(1/17) Just three years ago, T. J. Burns
was waiting tables at the Ott House in Emmitsburg and coaching basketball at
Mount Saint Mary’s University. Little did he know then that his life was about
to jump on the fast track, literally.
While coaching basketball at the Mount,
Burns took a job in Gaithersburg training athletes with former Redskins coach
and bobsled athlete John Philbin, who offered Burns the opportunity of a
lifetime – a chance to become an Olympian.
“I was working for him for a few months
working out and training and such and he thought I would be a good fit for the
bobsled team,” Burns said.
But there was one hitch: Burns had no
experience with the sport. Not that he let that stop him.
“I spent the next year training and going
through tryouts and before I knew it, I was leaving Emmitsburg to travel the
world,” Burns said.
Today Burns lives his life on the fast
(bobsled) track, living and training in Canada with his teammates, but still
has found time to visit Emmitsburg. Days once spent at the Mount or the Ott
House have been replaced with long days of training and endless striving to
make a bobsled run faster than the last time, but Burns has not forgotten the
lessons he learned in Emmitsburg.
“There are a lot of times in this sport
when you need patience, not to mention when you are working at the bar,” Burns
said. “That and being able to multi task. There are several things going on at
once when we are at the track so it is necessary to be able to handle several
things at one time.”
Competitive bobsledding is not child’s
play, a simple ride down a hill on a sled. It’s a serious sport, which takes
teamwork and skill, something Burns said people find surprising.
“Everyone thinks that we just get in the
sled and go for a ride each day and that is it, no big deal. I mean how hard
could it be?” Burns said. “In reality, though, we are putting in 10-hour-plus
From the moment he wakes up to the moment
he goes to sleep, all of Burns’ energy is used for bobsledding.
On days when Burns and his teammates are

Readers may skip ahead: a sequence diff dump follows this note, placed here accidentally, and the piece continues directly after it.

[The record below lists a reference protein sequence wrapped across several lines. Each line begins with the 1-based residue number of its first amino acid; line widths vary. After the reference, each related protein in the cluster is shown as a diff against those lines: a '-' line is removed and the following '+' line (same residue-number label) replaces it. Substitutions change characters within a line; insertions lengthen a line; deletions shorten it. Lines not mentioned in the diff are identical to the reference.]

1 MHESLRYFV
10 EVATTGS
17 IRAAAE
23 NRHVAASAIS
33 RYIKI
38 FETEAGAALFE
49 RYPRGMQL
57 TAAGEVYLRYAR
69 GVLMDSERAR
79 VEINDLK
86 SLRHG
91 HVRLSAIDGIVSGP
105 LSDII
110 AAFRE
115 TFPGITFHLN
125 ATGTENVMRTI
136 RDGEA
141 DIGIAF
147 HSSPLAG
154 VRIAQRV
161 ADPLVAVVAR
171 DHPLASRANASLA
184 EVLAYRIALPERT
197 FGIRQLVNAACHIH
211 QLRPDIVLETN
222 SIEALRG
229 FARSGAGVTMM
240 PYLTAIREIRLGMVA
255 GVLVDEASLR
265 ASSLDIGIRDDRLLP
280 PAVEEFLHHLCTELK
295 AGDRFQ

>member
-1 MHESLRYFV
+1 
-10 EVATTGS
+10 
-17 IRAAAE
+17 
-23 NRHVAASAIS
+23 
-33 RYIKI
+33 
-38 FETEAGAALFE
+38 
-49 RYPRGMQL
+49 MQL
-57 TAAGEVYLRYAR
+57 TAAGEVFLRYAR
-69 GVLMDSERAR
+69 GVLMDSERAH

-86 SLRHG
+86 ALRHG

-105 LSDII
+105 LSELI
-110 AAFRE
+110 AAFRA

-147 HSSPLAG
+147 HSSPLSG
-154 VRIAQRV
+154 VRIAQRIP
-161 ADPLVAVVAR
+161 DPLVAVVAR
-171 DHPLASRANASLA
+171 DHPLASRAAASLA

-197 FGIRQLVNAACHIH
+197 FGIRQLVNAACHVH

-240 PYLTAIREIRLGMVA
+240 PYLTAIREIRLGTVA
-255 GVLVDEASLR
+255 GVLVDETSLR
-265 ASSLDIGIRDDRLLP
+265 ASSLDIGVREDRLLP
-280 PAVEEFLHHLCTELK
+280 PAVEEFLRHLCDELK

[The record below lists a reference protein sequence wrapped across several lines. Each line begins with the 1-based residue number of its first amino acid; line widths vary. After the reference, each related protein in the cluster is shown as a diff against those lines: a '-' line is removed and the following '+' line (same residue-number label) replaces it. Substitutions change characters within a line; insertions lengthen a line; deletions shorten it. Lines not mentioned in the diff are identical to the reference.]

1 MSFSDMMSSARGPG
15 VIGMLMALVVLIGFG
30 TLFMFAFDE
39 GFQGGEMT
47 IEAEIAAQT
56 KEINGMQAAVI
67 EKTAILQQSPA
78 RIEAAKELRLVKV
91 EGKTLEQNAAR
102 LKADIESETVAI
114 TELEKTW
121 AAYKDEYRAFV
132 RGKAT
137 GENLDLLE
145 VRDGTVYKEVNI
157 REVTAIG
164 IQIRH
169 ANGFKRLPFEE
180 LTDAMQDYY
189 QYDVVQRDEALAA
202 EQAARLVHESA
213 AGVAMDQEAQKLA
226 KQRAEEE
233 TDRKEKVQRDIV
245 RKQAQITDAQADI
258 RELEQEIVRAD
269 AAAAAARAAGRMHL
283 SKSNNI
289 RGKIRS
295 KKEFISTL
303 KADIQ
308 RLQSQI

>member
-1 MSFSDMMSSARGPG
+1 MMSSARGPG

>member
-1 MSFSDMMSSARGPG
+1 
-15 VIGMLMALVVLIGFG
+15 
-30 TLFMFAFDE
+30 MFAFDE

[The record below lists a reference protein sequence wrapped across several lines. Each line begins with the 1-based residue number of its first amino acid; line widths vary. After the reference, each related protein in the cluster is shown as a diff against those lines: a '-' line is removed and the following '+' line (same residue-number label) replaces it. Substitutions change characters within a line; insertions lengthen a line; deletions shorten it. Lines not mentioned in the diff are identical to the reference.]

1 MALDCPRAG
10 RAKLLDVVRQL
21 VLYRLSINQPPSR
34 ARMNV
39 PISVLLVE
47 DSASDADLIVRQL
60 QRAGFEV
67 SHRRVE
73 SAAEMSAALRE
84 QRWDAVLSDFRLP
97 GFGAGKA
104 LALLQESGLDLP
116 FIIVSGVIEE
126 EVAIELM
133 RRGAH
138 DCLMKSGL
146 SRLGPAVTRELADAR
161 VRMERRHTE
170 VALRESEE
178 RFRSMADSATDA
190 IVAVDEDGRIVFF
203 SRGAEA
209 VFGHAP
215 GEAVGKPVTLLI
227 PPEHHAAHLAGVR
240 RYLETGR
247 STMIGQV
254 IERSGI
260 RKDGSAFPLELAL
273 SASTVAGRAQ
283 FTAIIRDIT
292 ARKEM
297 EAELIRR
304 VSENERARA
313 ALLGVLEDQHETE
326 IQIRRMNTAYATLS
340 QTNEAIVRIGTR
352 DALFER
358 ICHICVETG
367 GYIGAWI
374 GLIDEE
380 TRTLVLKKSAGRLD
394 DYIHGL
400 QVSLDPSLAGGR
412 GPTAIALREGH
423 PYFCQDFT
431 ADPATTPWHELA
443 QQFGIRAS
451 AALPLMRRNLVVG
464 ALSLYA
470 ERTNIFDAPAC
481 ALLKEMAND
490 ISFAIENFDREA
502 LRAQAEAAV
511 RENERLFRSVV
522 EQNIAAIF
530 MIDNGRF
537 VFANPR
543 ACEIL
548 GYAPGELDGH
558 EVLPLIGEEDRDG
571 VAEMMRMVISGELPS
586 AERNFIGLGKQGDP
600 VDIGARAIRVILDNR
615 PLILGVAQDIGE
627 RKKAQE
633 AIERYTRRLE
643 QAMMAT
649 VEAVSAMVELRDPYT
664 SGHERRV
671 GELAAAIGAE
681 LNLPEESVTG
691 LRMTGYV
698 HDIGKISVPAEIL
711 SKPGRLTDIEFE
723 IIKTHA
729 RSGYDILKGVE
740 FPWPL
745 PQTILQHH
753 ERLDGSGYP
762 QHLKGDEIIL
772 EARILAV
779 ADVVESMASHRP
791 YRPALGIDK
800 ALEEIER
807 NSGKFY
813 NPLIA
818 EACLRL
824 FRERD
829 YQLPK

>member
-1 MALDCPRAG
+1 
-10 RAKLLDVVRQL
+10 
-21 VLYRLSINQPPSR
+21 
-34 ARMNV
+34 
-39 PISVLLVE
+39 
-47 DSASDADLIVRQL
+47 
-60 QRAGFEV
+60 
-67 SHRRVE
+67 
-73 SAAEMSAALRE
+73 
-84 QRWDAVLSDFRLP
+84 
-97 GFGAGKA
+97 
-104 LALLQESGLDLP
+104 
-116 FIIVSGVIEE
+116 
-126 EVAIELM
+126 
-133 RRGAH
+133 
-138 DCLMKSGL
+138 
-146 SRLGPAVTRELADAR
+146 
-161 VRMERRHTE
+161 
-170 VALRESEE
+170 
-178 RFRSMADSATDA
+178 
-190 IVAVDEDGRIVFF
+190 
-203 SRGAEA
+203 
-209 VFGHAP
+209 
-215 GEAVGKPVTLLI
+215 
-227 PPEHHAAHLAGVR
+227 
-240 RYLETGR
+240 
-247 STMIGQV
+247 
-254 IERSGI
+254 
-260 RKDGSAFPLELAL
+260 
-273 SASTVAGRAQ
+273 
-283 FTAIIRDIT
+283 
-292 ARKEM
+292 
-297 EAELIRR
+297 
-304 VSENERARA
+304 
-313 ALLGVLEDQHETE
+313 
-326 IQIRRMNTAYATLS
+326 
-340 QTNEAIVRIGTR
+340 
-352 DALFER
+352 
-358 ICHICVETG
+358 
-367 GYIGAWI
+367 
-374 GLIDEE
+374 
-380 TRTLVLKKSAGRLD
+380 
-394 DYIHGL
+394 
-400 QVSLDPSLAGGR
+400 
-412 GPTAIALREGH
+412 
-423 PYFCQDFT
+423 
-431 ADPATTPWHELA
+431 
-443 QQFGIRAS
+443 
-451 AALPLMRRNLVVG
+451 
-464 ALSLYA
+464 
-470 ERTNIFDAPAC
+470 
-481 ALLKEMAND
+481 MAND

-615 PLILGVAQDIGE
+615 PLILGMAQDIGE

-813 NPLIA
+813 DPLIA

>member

sliding, they arrive at the track over an hour early to prep the sled and
warm-up. After practice runs, the team does maintenance on the sled before
grabbing a quick bite to eat and heading to the weight room or track to run
sprints. Then each night the team reviews video from the day, looking for ways
to improve, before heading to bed for the night.
Day in and day out, Burns and his three
teammates train together, improving their push and race times, and timing. From
the driver, seated in front, to the two pushers, the second and third, of which
Burns is one, to the last man, the brakeman, all four team members must work
together to get the sled down the track safely and quickly.
“My job is to push from the left side,
load, being the third guy off the ice and then really just sit down, stay
relaxed and hold on for the best ride ever,” Burns said. “The only guy that
controls the sled is the driver, the idea is to stay low and try not to move
too much, otherwise you might disrupt the flow of the sled.”
Just as a job can take its toll on anyone,
so can long days of training, as they do to Burns at times.
“Bobsledding is still a job for me and I
don't think there is a person in the world that has wanted to at one time or
another just pack it up and quit,” Burns said. “Nothing is ever perfect so
there have been times when I have been extremely frustrated, but all you really
need to do in those times is step back from it all and take a deep breath and
realize why you are doing what you are doing and for me everything turns out
If that doesn’t work, there’s one thing
Burns can do that changes everything.
“… the next time that you go down the track you forget everything and realize
why you are doing this,” he said.
Having already competed in numerous
competitions, such as the World Cup, America’s Cup, Europa Cup, Junior World
Championships and the World Championships, Burns is setting his sights on the
next winter Olympic Games in 2010 in Vancouver, British Columbia, Canada. But
Burns will have to beat out some stiff competition; from the 40 members on the
U.S. bobsled team, only nine will be chosen for the national team and move on
to compete in the Olympics. Recently Burns competed in Lake Placid, placing
eighth, and has a full schedule of races ahead, which can be watched live at
“I think every kid growing up has had the
dream of winning a medal. The first time you see the Olympics and start to
understand what it is all about you can’t help but get excited,” Burns said.
“Now having the opportunity to actually do it, it motivates me each day to
worker harder and make sure that I am prepared when the time comes.”
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